‘Naishadhanandam’ Koodiyattam recital in Thiruvananthapuram came up with an interesting interpretation of the Nala-Damayanthi story

A scene from Naishadhanandam Koodiyattam

A scene from Naishadhanandam Koodiyattam   | Photo Credit: KP Sukumaran

Ammannur Rajaneesh Chakyar enacted the events convincingly and with attention to fine detail

On the Koodiyattam stage, the Nala-Damayanthi episode progresses to a happy ending in a tone entirely different from that depicted in Kathakali. In the former, it is the fire god who proclaims the sanctity of Damayanti’s intention in bringing about the speedy arrival of King Rituparna in Kundina. . And the god appears in person before the couple as a witness.

However, even this timely intervention fails to dispel doubts in Nala’s mind. This leads to Damayanthi’s attempting self-immolation. Nala dissuades her from the act and clarifies that vicious Kali’s polluting presence in his mind weakened him and professes that his actions should befit a king whose conduct should be appreciated by the people too.

The explanation wins Damayanthi’s approval. During their subsequent conversation, Kali, the arch-villain in the episode, enters in a miserable physical state owing to Damayanthi’s curse. As soon as Nala masters from Rituparna the trick of winning the game of dice, Kali escapes from the king’s body. The effect of the deadly poison of Karkotaka, the divine serpent that bit Nala, also subsides in due course.

Agreeing to Nala’s entreaty, Damayanthi withholds the effect of her curse on Kali. In return, Kali proclaims that his evil influence would not affect anyone who remembers the story of Nala, Rituparna and Karkotaka. In tune with the common practice in Sanskrit dramas, the play ends on this pleasant note.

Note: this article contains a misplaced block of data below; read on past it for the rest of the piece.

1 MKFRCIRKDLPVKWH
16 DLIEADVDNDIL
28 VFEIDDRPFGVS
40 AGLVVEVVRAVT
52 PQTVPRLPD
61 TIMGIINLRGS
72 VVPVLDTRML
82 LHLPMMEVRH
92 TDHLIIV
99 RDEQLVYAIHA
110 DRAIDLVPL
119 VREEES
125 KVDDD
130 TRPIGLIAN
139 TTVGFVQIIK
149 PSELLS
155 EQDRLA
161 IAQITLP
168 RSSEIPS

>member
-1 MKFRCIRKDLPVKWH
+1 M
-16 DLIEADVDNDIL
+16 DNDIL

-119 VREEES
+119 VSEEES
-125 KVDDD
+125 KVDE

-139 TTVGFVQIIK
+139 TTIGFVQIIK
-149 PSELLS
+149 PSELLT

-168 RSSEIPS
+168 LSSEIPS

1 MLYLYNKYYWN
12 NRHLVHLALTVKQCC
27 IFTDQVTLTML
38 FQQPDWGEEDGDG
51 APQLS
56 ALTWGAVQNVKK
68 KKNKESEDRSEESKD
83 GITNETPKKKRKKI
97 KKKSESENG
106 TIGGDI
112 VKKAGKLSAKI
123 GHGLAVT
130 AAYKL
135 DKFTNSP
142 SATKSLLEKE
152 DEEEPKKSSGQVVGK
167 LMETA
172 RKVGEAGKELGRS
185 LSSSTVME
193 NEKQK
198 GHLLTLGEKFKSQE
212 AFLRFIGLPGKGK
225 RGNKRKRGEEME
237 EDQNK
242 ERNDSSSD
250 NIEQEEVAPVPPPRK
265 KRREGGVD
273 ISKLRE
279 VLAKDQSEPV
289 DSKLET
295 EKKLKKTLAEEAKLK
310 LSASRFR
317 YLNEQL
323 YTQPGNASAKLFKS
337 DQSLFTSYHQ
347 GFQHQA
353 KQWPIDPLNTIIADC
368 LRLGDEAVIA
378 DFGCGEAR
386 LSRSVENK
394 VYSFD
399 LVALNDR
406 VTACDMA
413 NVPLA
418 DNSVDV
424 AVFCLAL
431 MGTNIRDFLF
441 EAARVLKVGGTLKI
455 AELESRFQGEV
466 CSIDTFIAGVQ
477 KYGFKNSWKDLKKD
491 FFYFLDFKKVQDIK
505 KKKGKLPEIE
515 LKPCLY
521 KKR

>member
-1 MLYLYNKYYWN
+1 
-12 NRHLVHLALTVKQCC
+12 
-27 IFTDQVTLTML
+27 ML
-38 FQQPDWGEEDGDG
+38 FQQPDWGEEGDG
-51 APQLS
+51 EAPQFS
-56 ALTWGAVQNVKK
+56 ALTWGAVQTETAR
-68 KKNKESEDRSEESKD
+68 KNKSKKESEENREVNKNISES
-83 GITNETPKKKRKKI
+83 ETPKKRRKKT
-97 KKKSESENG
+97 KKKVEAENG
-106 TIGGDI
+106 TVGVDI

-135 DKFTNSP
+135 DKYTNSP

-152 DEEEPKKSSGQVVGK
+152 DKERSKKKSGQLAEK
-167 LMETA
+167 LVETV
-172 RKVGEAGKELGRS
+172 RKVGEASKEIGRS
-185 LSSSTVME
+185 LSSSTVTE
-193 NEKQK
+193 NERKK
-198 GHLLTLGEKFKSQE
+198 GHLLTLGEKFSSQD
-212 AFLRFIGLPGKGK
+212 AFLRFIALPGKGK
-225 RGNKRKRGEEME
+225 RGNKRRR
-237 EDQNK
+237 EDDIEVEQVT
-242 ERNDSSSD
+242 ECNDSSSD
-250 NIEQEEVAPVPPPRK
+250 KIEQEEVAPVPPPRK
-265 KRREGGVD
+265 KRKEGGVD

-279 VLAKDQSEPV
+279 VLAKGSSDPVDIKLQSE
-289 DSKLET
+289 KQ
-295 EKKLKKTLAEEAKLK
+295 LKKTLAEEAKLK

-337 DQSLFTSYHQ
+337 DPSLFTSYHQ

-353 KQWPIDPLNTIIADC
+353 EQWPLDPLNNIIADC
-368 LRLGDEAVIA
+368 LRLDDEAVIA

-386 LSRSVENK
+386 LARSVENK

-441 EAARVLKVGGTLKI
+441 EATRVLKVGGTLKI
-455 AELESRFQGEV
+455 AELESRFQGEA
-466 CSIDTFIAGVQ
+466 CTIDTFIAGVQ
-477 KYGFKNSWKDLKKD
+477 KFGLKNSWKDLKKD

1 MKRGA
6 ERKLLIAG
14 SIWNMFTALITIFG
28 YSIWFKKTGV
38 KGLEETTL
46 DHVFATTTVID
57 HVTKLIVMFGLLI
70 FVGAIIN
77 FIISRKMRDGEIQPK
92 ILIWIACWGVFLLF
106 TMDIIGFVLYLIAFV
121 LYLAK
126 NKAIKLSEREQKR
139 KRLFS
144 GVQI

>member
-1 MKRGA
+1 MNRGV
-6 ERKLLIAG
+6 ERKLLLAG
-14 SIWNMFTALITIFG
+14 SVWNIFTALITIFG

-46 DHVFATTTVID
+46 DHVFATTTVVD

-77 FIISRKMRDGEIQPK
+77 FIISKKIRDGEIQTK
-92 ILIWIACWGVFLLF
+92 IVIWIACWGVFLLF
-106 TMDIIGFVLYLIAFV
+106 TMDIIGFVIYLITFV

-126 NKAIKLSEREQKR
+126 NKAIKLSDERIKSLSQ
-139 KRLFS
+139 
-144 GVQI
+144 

Ammannur Rajaneesh Chakyar’s portrayal of Kali was outstanding during a performance in the capital city. Kali waits with perseverance for years to find at least a slight blemish in the noble hero’s character or conduct.

A scene from Naishadhanandam Koodiyattam

A scene from Naishadhanandam Koodiyattam   | Photo Credit: KP Sukumaran

Ignoring the vagaries of weather, he hides himself on a ‘taanni’ tree near Nala’s palace and closely watches the pious king. One day, he notes that the king fails to clean his heel properly before retiring to sleep and Kali then sneaks into Nala’s body.

Ammannur Rajaneesh Chakyar enacted these events convincingly and with attention to fine detail such as Kali’s suffering in the scorching summer and the first drop of rain falling on his body.

The presentation of Nala and Damayanthi by Sooraj Nambiyar and Kalamandalam Prasanti respectively was impeccable. Mizhavu, played dexterously by Kalamandalam Ratesh Bhas, Margi Sajikumar and Margi Mahesh, was duly complemented by Harikrishnan on the edakka.

Naishadhanandam is a welcome addition to the Koodiyattam repertoire. The Sanskrit play is relatively less-known in the genre, but Unnayi Warrier’s Kathakali version of it exhibits inter-textuality.

Attention to detail

The play’s adaptation into the Koodiyattam format, including conceptualisation, choreography and direction, has been done laudably by Koodiyattam artiste Kalamandalam Girija. In ensuring dramatic effect throughout, designing the ‘aharyam’ (make-up-cum-costume) for Kali for the first time in Koodiyattam and making the general appearance of the feminine character aesthetically appealing, she has followed the dictums of her guru, Painkulam Raman Chakyar, who revolutionised the art form in several respects.

The performance was held under the aegis of the Sangeet Natak Academy’s Kutiyattam Kendra, Thiruvanathapuram.

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Printable version | Feb 26, 2020 4:18:02 AM |

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